Dog Treats Made in China Connected to 1,000+ Pet Deaths

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Portrait of english bulldog wearing a scarfKeywordsanimal, best friend, bulldog, camera, canine, companion, dog, english bul
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Buying consumer products made in China has long been an American tradition. It comes down to dollars and cents. If a Chinese-made product is selling for less than an American-made one, there's a good chance we'll buy it.

But when it comes to pet food, saving a few bucks upfront has cost a lot of Americans dearly. The U.S. Food and Drug Administration has documented more than 5,600 cases of dogs that got sick eating jerky treats, most of which were made in China. Of those dogs, more than 1,000 died, according to the FDA.

Of the dogs examined as part of the federal investigation into these Chinese pet treats, about six in 10 were found to have gastrointestinal or liver disease, and 30 percent suffered kidney or urinary disease. Dealing with those symptoms, particularly when the dog's condition is grave, can be incredibly expensive -- sometimes running into the thousands of dollars.

While this investigation into these imported dog treats has been going on for years, and it's still not clear what is making the dogs sick, they're still being widely sold. But consumers are rightly getting concerned. Yielding to the concerns, the national pet retailer Petco said it would end sales of the Chinese jerky treats by year's end and expects to ramp up the phaseout next month.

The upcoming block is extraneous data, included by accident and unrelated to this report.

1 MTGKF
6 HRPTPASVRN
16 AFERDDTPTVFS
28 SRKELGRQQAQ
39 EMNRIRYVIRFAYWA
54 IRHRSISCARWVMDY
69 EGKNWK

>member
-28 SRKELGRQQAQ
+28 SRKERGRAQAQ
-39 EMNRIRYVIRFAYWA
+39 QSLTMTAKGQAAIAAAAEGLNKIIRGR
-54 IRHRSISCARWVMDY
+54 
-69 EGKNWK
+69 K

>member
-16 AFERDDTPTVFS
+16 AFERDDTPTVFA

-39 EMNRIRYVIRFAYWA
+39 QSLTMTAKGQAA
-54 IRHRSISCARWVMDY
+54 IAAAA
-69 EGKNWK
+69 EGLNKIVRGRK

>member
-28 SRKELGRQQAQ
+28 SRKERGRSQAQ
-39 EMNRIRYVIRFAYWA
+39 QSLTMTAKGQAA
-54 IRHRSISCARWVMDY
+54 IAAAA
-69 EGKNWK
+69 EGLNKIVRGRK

Reaction by Petco, Purina, Del Monte

"We've been following the FDA warnings and related customer concerns closely, and we've been actively reducing our China-made assortment and expanding our American-made offerings for several years now," Petco CEO Jim Myers said in a statement announcing the decision. "We know the FDA hasn't yet identified a direct cause for the reported illnesses, but we decided the uncertainty of the situation outweighs the lack of actual proof."

It can be hard to tell sometimes where products originate. Among the brands that have been using Chinese chicken products is Purina's Waggin' Train, which, along with Del Monte's Milo's Kitchen dog treats, were pulled from the shelves last year in a recall related to the investigation. Since then, both have tried to distance their products from the controversy with Milo's Kitchen reporting the brand now uses only domestic chicken products and Purina noting that its Chinese chicken comes from a U.S- owned company.

American pet treat/food brands include Blue Buffalo, Blue Ridge Naturals, Colorado Naturals, Merrick, Nature's Variety and Wellness.

Some symptoms to watch out if you have fed your dog some suspect treats include decreased appetite, decreased activity, vomiting, diarrhea, increased water consumption and increased urination.

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